Ian Ratner from BTGGA member firm GlassRatner was invited to join Richard Goldman on Debtwire's Middle Market Podcast, in an episode titled ‘The Business of Mid-Market Restructurings’. Here are some of the highlights:
Regarding his expertise in the unique role of an expert witness, Ian says it can get lonely without the support of his team or colleagues. He explains that an expert witness has to be independent, so must remain objective, and talks briefly about his role in the BP oil spill case.
Ian spends some time focusing on recent developments that have changed how mid-market restructurings occur, which include: increased and unchallenged costs, complicated capital structures and advisory competition and private equity ownerships.
With some strong views on the current fee environment, Ian is an advocate for transparent fees and states that they should all be open for review. A lot of good mid-market restructuring can be done on fixed fees, and it is important for the buyer to find the right adviser for the right deal. GlassRatner in particular have built their practice by focusing on good value for money.
Ian also discusses the burgeoning litigation financing industry which gives opportunities for people to pursue cases that would generally not have a source of finance. As a result of litigation funding, there has been an increased number of cases and expert witnesses.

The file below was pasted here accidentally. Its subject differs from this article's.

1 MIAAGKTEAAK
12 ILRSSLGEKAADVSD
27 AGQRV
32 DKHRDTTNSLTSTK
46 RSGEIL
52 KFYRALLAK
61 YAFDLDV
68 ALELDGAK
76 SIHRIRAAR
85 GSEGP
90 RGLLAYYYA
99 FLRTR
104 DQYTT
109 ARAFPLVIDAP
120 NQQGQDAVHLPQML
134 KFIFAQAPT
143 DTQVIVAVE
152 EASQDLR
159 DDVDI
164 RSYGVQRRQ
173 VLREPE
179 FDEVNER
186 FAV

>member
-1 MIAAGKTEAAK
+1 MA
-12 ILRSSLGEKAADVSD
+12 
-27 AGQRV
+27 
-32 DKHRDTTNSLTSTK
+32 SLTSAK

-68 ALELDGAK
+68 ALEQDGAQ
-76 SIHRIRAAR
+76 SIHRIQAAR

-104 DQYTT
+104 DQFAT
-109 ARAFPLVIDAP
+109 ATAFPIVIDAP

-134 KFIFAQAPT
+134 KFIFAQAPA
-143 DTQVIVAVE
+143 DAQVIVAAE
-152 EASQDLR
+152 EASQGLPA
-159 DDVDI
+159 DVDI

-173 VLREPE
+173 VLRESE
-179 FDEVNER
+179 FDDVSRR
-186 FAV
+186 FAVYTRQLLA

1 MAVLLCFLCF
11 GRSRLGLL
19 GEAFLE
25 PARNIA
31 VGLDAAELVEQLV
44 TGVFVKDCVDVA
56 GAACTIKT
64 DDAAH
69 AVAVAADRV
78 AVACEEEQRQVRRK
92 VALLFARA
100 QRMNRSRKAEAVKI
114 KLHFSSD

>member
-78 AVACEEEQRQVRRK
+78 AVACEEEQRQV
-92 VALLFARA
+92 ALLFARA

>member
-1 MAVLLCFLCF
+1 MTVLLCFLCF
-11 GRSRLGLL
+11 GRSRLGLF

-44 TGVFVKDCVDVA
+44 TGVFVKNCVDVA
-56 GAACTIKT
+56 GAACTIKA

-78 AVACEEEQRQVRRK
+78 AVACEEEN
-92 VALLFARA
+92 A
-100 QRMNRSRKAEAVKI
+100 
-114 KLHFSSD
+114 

On the growth of PE ownership, Ian explains how this has created a lot of demand in the mid-market, and mid-market PE firms. These rely heavily on the likes of GlassRatner and B. Riley to help them out of distressed deals. The impact of PE ownership in secondary and tertiary markets, where there are smaller operating companies, has created a lot of businesses with orphan management. This means there is a lot of need for outsourced solutions in the PE world as their capital structure is more complicated.
The 2007/08 financial crisis saw many financial execs being let go from larger firms, such as Lehman Brothers and Bear Stearns, and these groups of people set themselves up as advisers, creating an increase in advisory competition. A lot of these advisers have returned to their traditional line of work, but some have stayed in advisory as they have seen it has a strong margin and provides a good cash flow.
Ian gives his perspective on the economy, and states that the next financial downturn may be different from the last, in 2007-09, in that we didn’t really know what was happening. However, now we are seeing segments which are in trouble, for example the automotive retail space is in trouble, and healthcare is significantly overbuilt. Ian doesn’t believe that we are going to have a system-wide economic crash as our capital markets are too sophisticated and there’s too much capital. Yes, real estate prices are high but it doesn’t mean we are going to have a crash. There is a lot more equity in real estate now than the lead up to 2007. Ian does believe that there are going to be certain segments in trouble, such as retail, but there won’t be a major meltdown.
To listen to the Podcast in full, please click here.